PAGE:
Food, water & energy

This poster showed up on Facebook last week. I agreed with it immediately – but then started thinking why. Why is growing your own food ‘a protest…that will overturn corporate powers’? How can growing your own food ‘change the world’? It seems to stem from the food-energy-water nexus that’s increasingly prevalent in the media (and is in the ‘top 10’ of current trendy topics in academic research), but it’s not clear how aware the public is about it.

Everyone knows that food is critical to survival. From famine in Ethiopia to community food banks in North America, people need food. Our industrial farming system is highly reliant on energy to produce this food. The size of our farming operations makes it unrealistic to rely on manual labour – thus we use tractors, combines, plows, etc. All of which run on fuel. This type of agriculture also requires large inputs of synthetic nutrients to feed crops (even crops that are meant to feed livestock). And the production of these nutrients through the fertilizer industry also requires a lot of energy inputs.

Food production also requires water. Whether you’re gardening in your backyard, or growing a quarter section of canola, your crops need water. In many areas water is a limiting factor and complex irrigation infrastructure has been installed to maintain specialty crops. This is the case in southern Alberta. This agriculture-intensive region is supported by a vast network of irrigation reservoirs and canals that cross provincial and international borders. All the water in these systems comes from surface water supplies – and the rivers in this area have been closed to new surface water licenses since 2006. Studies have shown that, if there is a dry year in this area AND all the water licensees withdraw their full allocation, there won’t be any flow left in the rivers.

Ultimately we need food, but food production relies on energy and water. Both of which are highly valuable resources on their own, and required (demanded?) for other uses. A great example of the fight for these resources is in Colorado, where the state put water licenses up for auction. Energy companies who need water for resource development were able to outbid farmers who needed water for growing food. But what does all this have to do with growing your own garden?

Food produced in a backyard garden requires less energy. You’re using manual labour instead of fossil-fuel driven equipment, and you’re eating directly from your backyard instead of eating food that’s been shipped across the country to your local grocery store. Water use is a bit trickier. There’s no way to avoid watering, but in backyard gardens you have the option of putting plants closer together which conserves water by reducing bare soil. It also depends on what your water source is. Are you using rain barrels or treated water from the tap? Tap water obviously is less energy and water friendly than rain barrel water, but in some cases you have no choice.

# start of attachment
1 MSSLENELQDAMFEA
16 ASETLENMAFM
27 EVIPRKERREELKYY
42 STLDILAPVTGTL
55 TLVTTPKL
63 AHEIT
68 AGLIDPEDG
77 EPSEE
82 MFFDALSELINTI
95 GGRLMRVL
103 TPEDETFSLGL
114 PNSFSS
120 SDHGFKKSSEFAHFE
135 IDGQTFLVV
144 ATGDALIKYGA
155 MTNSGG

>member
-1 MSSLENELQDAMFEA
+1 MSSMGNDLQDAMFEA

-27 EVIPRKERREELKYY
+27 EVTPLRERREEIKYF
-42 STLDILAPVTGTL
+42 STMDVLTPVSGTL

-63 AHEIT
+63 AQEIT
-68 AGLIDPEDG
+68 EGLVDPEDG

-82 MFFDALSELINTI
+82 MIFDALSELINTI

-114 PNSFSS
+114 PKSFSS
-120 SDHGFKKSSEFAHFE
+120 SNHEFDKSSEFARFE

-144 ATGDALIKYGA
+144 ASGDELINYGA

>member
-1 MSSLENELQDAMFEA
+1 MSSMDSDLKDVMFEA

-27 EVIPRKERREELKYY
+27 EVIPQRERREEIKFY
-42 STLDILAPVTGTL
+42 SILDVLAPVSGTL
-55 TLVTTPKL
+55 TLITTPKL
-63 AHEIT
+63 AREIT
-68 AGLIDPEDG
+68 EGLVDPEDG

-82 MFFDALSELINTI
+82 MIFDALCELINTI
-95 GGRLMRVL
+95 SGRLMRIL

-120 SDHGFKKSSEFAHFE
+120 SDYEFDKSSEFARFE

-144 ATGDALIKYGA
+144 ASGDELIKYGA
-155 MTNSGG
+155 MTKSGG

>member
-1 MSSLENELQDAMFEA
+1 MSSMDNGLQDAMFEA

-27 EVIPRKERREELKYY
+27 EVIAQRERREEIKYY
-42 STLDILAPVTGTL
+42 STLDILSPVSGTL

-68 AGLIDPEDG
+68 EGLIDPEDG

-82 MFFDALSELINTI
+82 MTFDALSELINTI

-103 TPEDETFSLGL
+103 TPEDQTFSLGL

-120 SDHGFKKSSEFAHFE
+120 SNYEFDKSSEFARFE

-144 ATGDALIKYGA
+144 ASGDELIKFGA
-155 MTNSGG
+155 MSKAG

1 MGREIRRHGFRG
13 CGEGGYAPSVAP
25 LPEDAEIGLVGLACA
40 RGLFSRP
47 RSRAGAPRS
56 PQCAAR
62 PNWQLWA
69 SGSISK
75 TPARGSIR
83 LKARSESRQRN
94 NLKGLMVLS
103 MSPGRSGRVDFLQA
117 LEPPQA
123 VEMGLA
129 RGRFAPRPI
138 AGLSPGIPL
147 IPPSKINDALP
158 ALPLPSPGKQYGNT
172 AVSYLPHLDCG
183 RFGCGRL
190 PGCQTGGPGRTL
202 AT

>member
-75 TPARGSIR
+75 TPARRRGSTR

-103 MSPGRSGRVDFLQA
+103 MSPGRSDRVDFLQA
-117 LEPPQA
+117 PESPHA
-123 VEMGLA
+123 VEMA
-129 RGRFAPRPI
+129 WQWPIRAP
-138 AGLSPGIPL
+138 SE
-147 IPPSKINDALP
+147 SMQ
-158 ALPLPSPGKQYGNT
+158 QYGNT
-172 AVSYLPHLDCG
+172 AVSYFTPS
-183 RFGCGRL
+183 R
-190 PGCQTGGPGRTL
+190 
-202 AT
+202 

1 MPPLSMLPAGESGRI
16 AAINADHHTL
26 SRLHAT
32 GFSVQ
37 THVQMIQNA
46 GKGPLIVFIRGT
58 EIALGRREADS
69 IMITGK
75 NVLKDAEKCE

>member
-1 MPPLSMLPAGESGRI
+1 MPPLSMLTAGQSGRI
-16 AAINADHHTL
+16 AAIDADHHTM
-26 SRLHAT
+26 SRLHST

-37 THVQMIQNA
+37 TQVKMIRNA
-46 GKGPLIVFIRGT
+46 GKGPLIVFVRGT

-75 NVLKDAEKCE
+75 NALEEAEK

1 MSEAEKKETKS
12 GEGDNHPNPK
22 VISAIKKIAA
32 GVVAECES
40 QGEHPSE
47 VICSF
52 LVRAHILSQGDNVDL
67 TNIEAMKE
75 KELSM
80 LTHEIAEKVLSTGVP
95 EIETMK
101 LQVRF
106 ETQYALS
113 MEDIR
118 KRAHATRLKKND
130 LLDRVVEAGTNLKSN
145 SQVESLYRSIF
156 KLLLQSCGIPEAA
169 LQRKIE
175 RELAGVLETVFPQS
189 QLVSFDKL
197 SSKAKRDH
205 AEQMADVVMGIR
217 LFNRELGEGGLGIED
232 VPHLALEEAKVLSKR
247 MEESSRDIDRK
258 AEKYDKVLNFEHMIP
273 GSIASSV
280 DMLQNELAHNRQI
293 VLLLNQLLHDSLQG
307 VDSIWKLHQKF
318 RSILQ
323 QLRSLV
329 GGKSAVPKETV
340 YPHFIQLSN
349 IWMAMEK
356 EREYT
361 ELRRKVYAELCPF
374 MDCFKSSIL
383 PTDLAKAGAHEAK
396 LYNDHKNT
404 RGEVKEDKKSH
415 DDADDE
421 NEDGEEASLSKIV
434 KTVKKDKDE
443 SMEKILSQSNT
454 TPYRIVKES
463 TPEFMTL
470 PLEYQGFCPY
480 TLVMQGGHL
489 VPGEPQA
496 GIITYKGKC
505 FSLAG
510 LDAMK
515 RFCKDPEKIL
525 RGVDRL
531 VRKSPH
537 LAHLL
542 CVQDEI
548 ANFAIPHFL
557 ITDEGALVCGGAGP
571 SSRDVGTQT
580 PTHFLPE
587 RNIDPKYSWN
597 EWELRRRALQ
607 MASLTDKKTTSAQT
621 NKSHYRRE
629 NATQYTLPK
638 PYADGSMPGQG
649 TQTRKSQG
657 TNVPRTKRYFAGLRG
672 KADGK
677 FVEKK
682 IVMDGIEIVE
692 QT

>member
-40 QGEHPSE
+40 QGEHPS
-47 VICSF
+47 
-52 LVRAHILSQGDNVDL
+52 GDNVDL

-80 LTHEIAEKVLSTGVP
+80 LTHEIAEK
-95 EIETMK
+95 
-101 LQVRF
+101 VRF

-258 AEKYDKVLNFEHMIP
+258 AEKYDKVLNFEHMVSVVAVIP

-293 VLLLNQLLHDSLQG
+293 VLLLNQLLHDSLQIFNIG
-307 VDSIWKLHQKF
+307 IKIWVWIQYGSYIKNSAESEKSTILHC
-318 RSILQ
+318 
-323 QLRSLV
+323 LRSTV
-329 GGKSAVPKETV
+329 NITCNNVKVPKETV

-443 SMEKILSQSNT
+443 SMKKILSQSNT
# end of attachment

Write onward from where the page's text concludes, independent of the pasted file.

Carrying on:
But putting in a backyard garden involves more than just thinking about water and energy – for example, money. Robin Mather, the author of ‘The Feast Nearby‘, lost her job and her marriage and had to find a way to support herself, which eventually included gardening and raising her own chickens. Barbara Kingsolver writes about the year her family grew all their own food in ‘Animal, Vegetable, Miracle‘. She calculates that it cost them $6/day to produce food for a family of four, although that doesn’t account for the significant labour involved.

Book cover from Amazon.ca

Book cover from Amazon.ca

Side benefits of home gardening include access to food varieties you can’t get at the store. Last year I had Russian blue, Bintje and French fingerling potatoes – none of which I could get at my grocery store. Same with the Brandywine tomatoes and the Sierra Blanca onions. Others see it as a way to grown and preserve heirloom seeds – Carolyn Herriot in Victoria, BC grows heirloom varieties of all sorts of vegetables, and saves the seeds for selling as part of the Seeds of Victoria project. In some ways it can counter health concerns – you know how you’ve grown your crops, and can avoid things like E. coli contamination on spinach or lettuce, or the use of pesticides and herbicides in food production.

Gardening is a great way to see the fruits of your labour – literally! Some also families find it a good way to spend time with kids – although when I was a kid, my sister and I each had our own garden plots and helped out in the main garden. My plot was overrun with weeds and raspberries, and my ‘help’ consisted of pulling out bean plants because I ‘thought’ they were weeds (and not my favourite ones at that, haha).

So will growing your own food overturn corporate powers and change the world? I think it might – not right away, but one backyard at a time. What do you think – and how is your garden growing?

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One thought on “Food, water & energy

  1. I think it will take an awful lot of people growing and harvesting their own crops to really change anything, but ideally there is definite truth in it. For me and my family, we garden because it's just a way of life. I'm from an agricultural community in Kentucky. There's always been a garden. Now that I'm married and not as rural as I once was, my garden is small, but still present. Our yearly staples are squash, zucchini, tomatoes, and onions. This year we're also growing kale. Last year we tried carrots, but that was mostly a disappointment. We've also got a large herb garden filled with perennials that I love dearly. Great post today!

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